V. COMMUNITY ECOLOGY

Trophic Mode:
All needlefish species are predators, feeding on a variety of pelagic and demersal organisms (Arceo-Carranza et al. 2004, Robins & Ray 1986). The prey of the redfin needlefish includes: fishes - especially other belonids, pipefishes, mullet, anchovies and cichlids; crustaceans - including shrimps, crabs and amphipods; polychaete worms; and insects (Arceo-Carranza et al. 2004, Chavez-López 1998, Ley et al. 1994, Reid 1954). The feeding behavior of S. notata is similar to that of the great barracuda, Sphyraena barracuda. It lunges and strikes at its prey via "ram feeding" (Porter & Motta 2004). During this process, the needlefish orients itself parallel to its prey before quickly striking to pin the animal in its jaws. A series of rapid movements in which the needlefish releases the prey, lunges again and recaptures the prey serves to turn the food to a head-first orientation. Once the organism is properly positioned, it is consumed through suction transport. This food positioning behavior has only been observed for fish prey, and is most likely less crucial during the capture of invertebrates, which vary greatly in body form.

Predators:
Redfin needlefish are likely prey for a variety of larger birds and fishes. However, like many other shallow-water organisms, S. notata employs countershading (Robins & Ray 1986) to lower predation risk. Blue to green coloration on the dorsal surface allows the fish to blend in with the surrounding water, thereby camouflaging itself from overhead predators like birds. Contrasting white or silver on the abdomen blends with the color of the sky, concealing S. notata from predators that may attack from below.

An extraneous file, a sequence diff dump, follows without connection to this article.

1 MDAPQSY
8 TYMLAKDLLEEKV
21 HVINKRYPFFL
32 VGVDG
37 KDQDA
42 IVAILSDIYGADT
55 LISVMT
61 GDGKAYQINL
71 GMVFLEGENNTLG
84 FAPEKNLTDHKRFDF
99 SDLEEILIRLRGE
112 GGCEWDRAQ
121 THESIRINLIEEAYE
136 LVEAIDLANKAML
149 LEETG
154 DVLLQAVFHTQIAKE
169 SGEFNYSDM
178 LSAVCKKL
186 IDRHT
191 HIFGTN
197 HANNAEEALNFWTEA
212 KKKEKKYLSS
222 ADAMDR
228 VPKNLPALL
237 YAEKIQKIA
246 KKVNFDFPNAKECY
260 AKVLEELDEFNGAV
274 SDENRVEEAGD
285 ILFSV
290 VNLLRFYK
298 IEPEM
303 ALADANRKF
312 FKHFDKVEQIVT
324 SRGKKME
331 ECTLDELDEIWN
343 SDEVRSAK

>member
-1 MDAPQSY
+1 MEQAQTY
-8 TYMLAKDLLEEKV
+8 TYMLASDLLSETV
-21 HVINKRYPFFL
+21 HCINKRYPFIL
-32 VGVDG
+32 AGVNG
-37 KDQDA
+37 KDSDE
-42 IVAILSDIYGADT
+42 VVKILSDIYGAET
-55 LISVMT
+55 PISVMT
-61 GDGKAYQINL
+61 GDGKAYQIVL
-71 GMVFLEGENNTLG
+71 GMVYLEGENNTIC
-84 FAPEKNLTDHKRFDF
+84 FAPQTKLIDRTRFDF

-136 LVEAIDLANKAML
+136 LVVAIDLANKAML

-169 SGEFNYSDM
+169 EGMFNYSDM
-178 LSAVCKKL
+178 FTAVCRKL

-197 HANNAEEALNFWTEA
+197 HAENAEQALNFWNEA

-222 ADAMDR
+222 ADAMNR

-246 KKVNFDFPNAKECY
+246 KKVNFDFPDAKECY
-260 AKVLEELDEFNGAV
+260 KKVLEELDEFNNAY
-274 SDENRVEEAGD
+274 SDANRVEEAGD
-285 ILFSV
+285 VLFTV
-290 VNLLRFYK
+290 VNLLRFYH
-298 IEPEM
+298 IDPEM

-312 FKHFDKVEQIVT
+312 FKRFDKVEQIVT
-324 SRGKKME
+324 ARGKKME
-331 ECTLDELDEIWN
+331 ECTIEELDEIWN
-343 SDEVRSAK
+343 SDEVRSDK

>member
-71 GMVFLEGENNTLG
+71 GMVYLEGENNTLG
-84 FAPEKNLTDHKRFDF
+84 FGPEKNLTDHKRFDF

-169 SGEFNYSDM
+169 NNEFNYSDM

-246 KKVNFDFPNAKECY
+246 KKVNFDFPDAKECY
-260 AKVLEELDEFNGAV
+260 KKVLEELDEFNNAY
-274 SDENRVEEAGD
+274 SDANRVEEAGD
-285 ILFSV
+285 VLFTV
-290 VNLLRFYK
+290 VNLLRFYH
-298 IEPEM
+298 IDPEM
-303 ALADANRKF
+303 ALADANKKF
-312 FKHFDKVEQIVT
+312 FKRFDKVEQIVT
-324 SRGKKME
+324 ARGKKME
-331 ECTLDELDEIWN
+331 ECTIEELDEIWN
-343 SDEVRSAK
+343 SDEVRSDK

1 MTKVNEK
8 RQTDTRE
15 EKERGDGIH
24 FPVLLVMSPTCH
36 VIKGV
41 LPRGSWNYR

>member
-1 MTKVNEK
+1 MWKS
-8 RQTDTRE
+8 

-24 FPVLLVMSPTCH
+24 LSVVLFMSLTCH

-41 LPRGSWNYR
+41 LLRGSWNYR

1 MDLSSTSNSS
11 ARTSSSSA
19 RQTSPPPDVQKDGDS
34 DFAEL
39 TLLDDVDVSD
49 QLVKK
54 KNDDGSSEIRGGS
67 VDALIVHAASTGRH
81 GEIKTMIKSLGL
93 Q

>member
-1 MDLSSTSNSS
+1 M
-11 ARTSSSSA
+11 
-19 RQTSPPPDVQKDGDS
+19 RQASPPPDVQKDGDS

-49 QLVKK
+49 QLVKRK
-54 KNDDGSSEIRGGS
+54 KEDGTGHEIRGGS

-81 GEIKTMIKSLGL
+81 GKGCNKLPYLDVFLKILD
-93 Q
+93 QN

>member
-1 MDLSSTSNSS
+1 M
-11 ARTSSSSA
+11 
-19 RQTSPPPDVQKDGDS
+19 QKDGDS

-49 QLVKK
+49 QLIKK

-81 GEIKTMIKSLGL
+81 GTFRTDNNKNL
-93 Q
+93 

Associated Species:
While S. notata has no known obligate relationships with other species, it is commonly found with a variety of other co-occurring organisms in seagrass and/or mangrove ecosystems. For extensive lists of other species found throughout the ecosystems in which the redfin needlefish occurs, please refer to the Habitats of the IRL link at the left of this page.

VI. SPECIAL STATUS

Special Status:
None

VII. REFERENCES

Arceo-Carranza, A, Franco-López, J, Waggy, GL & R Chavez-López. 2004. Trophic comparison of two species of needlefish (Belonidae) in the Alvarado lagoonal system, Vercruz, Mexico. Gulf Carib. Res. 16: 81-88.

Breder, CM, Jr. 1959. Observations on the spawning behavior and egg development of Strongylura notata (Poey). Zoologica. 44: 141-148.

Chavez-Lopez, R. 1998. Caracterización ecológica de la comunidad de peces asociada a praderas de Ruppia maritima en el Sistema Lagunar de Alvarado, Veracruz. Master's Thesis. Facultad de Ciencias, Universidad Nacional Autónoma de Mexico. 145 pp.

Ley, JA, Montague, CL & CC McIvor. 1994. Food habits of mangrove fishes: a comparison along estuarine gradients in northeastern Florida Bay. Bull. Mar. Sci. 54: 881-899.

Porter HT and PJ Motta. 2004. A comparison of strike and prey capture kinematics of three species of piscivorous fishes: Florida gar (Lepisosteus platyrhincus), redfin needlefish (Strongylura notata), and great barracuda (Sphyraena barracuda). Mar. Biol. 145: 989-1000.

Powell, AB, Thayer, G, Lacroix, M & R Cheshire. 2007. Juvenile and small resident fishes of Florida Bay, a critical habitat in the Everglades National Park, Florida. NOAA Professional Paper NMFS 6: 105-108. National Marine Fisheries Service. Seattle, WA. USA.

Reid, GK, Jr. 1954. An ecological study of the Gulf of Mexico fishes in the vicinity of Cedar Key, Florida. Bull. Mar. Sci. 4: 1-94.

Robins, CR & GC Ray. 1986. A field guide to Atlantic coast fishes of North America. Houghton Mifflin Co. New York. USA. 354 pp.

Sogard, SM, Powell, GVN & JG Holmquist. 1989. Utilization by fishes of shallow, seagrass-covered banks in Florida Bay: 1. Species composition and spatial heterogeneity. Environ. Biol. Fish. 24: 53-65.

Vega-Cendejas, ME & MH de Santillana. 2004. Fish community structure and dynamics in a coastal hypersaline lagoon: Rio Lagartos, Yucatan, Mexico. Estuar. Coast. Shelf Sci. 60: 285-299.



Report by: LH Sweat, Smithsonian Marine Station at Fort Pierce
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Page last updated: 3 August 2009